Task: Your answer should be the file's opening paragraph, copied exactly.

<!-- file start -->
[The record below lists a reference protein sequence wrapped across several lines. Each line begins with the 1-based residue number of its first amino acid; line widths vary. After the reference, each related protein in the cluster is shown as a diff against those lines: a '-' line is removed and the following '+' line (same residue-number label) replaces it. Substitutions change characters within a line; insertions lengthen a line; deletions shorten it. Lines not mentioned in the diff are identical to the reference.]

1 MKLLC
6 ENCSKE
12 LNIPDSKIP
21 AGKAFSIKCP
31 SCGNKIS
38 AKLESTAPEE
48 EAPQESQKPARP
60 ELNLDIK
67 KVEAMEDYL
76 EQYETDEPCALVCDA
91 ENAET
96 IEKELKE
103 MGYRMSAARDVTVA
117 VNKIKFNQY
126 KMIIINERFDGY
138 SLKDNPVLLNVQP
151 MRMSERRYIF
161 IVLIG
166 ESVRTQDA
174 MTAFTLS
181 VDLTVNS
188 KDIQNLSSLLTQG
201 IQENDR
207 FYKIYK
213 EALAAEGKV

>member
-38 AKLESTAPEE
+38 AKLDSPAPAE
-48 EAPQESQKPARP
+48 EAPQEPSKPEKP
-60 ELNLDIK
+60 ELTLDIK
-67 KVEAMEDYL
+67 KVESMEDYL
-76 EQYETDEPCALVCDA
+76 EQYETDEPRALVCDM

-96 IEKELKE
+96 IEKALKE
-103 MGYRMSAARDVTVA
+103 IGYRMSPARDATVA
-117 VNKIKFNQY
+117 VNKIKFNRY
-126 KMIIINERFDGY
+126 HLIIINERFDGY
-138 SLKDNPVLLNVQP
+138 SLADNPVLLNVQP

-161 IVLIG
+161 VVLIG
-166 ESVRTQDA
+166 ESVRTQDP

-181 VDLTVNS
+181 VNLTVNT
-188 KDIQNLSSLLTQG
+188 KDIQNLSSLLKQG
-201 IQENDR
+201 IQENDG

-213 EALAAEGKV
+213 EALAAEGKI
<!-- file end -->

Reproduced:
[The record below lists a reference protein sequence wrapped across several lines. Each line begins with the 1-based residue number of its first amino acid; line widths vary. After the reference, each related protein in the cluster is shown as a diff against those lines: a '-' line is removed and the following '+' line (same residue-number label) replaces it. Substitutions change characters within a line; insertions lengthen a line; deletions shorten it. Lines not mentioned in the diff are identical to the reference.]